NBT staining of 3-cm sections of ToxB- or H2O-treated leaves was performed as described previously , with the following modifications: the leaves were vacuum infiltrated with NBT at 1 mg/ml in staining buffer (10 mM KPO4, 10 mM NaN3) for 30 min and further stained overnight at RT. Leaves then were destained overnight in 95% ethanol and visualized on a Leica DMRB microscope.
Isolation of Thylakoids, Blue Native (BN)-gel and Two-dimensional Gel Electrophoresis
Leaves were infiltrated with either ToxB or H2O and collected at 24 and 48 hpi. Thylakoids were isolated and BN-gel and two-dimensional gel electrophoresis was conducted as described . Data presented is representative of three biological replicates.
Venn diagrams showing the comparison among differentially regulated genes identified using four statistical methods. Venn diagrams show the comparison among differentially expressed genes identified using four methods: Limma , , SAM , PaGE , and BRAT (http://brat.cgrb.oregonstate.edu/). Differentially expressed probesets were identified using the following thresholds within each program: LIMMA - corrected p-value <0.01; SAM – false discovery rate (FDR) <2%; PaGE - FDR <12%; BRAT - FDR <10%. A. Number of probesets up-regulated at 9, 14, 24, 48 hpi (hours post infiltration). B. Number of probesets down-regulated at 9, 14, 24, 48 hpi.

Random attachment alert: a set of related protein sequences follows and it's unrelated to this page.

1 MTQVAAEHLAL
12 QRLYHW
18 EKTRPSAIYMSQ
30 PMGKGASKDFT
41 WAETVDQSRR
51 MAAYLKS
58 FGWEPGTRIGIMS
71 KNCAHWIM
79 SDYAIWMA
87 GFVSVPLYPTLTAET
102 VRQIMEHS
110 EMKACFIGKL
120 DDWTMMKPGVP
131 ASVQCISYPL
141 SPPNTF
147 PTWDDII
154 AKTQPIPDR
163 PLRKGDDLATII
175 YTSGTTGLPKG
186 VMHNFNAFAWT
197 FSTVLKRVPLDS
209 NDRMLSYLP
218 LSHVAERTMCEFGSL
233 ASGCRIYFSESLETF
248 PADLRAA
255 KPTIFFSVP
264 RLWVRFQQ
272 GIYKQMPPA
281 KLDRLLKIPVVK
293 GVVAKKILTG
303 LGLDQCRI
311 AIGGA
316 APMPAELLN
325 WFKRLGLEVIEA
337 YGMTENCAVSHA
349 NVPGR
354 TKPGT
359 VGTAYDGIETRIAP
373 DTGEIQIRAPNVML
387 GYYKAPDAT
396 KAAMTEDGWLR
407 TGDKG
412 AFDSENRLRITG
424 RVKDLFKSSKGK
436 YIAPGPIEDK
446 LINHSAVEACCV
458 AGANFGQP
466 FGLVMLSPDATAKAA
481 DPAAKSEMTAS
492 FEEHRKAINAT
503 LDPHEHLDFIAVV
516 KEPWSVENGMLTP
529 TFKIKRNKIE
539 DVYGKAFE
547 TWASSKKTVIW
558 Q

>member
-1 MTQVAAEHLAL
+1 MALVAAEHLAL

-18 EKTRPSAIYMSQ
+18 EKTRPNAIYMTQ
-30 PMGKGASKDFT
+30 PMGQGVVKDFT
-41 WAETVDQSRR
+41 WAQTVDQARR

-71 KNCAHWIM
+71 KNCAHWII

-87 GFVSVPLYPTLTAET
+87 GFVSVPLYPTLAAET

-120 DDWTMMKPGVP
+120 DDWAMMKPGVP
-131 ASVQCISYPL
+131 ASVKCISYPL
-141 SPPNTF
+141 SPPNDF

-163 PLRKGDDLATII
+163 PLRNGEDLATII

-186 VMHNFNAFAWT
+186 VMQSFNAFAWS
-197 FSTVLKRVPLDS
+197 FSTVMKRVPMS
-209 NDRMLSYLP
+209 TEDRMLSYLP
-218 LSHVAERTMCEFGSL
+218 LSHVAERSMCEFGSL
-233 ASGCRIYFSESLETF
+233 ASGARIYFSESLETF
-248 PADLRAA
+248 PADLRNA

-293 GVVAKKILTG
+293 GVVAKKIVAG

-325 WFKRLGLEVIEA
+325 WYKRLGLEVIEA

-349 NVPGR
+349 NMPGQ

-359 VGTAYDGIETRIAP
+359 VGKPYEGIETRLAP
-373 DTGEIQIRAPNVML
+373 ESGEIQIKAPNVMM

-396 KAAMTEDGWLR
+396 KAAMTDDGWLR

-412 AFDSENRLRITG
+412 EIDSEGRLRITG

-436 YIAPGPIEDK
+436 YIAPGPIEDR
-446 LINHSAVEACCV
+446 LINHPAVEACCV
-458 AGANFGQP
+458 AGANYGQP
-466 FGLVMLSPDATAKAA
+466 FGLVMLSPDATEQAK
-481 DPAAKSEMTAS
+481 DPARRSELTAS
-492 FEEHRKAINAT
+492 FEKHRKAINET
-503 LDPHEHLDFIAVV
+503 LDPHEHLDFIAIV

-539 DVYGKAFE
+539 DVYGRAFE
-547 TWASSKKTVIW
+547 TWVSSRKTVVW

ToxB microarray validation results with selected probesets. Expression patterns were validated by RT-PCR (left panel). Graphs represent expression patterns of corresponding probesets for control (open circle) and ToxB-treated (black circle) leaves (right panel). Data represent mean and standard deviation of probeset signal intensities from three biological replicates.
Updated Gene Chip® Wheat Genome Array annotation.
Annotations, regulation, and mean intensitites with standard deviations of statistically significant differentially regulated probesets for ToxB microarray experiment.
Statistically significant over-represented GO terms for ToxB microarray experiment.
We would like to thank Ashley Chu for technical assistance, Henry Priest for editorial comments, and Chris Sullivan for computational assistance. We would like to thank Anne-Marie Girard from the Center for Genome Research and Biocomputing for microarray processing and data acquisition.
Conceived and designed the experiments: LMC IP. Performed the experiments: IP MF ANM VAM. Analyzed the data: LJW TCM IP MF. Contributed reagents/materials/analysis tools: LMC TCM. Wrote the paper: IP MF VAM LMC.
- 1. Lamari L, Bernier CC (1991) Genetics of tan necrosis and extensive chlorosis in tan spot of wheat caused by Pyrenophora tritici-repentis. Phytopathology 91: 1092–1095.
- 2. Wolpert TJ, Dunkle LD, Ciuffetti LM (2002) Host-selective toxins and avirulence determinants: what’s in a name? Annu Rev Phytopathol 40: 251–285.
- 3. Weise (1987) Tan spot (yellow leaf spot). In: Weise , MV , editors. pp. 42–43. Paul:American Phytopathological Society.